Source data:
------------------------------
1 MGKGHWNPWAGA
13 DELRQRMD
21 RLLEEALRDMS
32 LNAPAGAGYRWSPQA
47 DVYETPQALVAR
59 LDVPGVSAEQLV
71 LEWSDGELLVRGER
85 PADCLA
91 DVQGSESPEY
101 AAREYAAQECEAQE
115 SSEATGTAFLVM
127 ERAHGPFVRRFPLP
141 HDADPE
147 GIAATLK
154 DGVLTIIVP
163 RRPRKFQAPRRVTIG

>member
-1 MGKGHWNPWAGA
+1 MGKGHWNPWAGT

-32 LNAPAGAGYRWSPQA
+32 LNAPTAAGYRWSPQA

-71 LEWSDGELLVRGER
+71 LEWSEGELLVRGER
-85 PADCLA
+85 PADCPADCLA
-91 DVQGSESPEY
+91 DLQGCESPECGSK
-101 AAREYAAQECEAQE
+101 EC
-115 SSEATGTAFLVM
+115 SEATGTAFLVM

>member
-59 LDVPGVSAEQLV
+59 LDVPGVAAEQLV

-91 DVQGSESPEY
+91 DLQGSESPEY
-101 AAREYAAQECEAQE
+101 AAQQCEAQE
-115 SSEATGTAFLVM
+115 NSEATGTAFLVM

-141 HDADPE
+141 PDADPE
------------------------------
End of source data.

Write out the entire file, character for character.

1 MGKGHWNPWAGA
13 DELRQRMD
21 RLLEEALRDMS
32 LNAPAGAGYRWSPQA
47 DVYETPQALVAR
59 LDVPGVSAEQLV
71 LEWSDGELLVRGER
85 PADCLA
91 DVQGSESPEY
101 AAREYAAQECEAQE
115 SSEATGTAFLVM
127 ERAHGPFVRRFPLP
141 HDADPE
147 GIAATLK
154 DGVLTIIVP
163 RRPRKFQAPRRVTIG

>member
-1 MGKGHWNPWAGA
+1 MGKGHWNPWAGT

-32 LNAPAGAGYRWSPQA
+32 LNAPTAAGYRWSPQA

-71 LEWSDGELLVRGER
+71 LEWSEGELLVRGER
-85 PADCLA
+85 PADCPADCLA
-91 DVQGSESPEY
+91 DLQGCESPECGSK
-101 AAREYAAQECEAQE
+101 EC
-115 SSEATGTAFLVM
+115 SEATGTAFLVM

>member
-59 LDVPGVSAEQLV
+59 LDVPGVAAEQLV

-91 DVQGSESPEY
+91 DLQGSESPEY
-101 AAREYAAQECEAQE
+101 AAQQCEAQE
-115 SSEATGTAFLVM
+115 NSEATGTAFLVM

-141 HDADPE
+141 PDADPE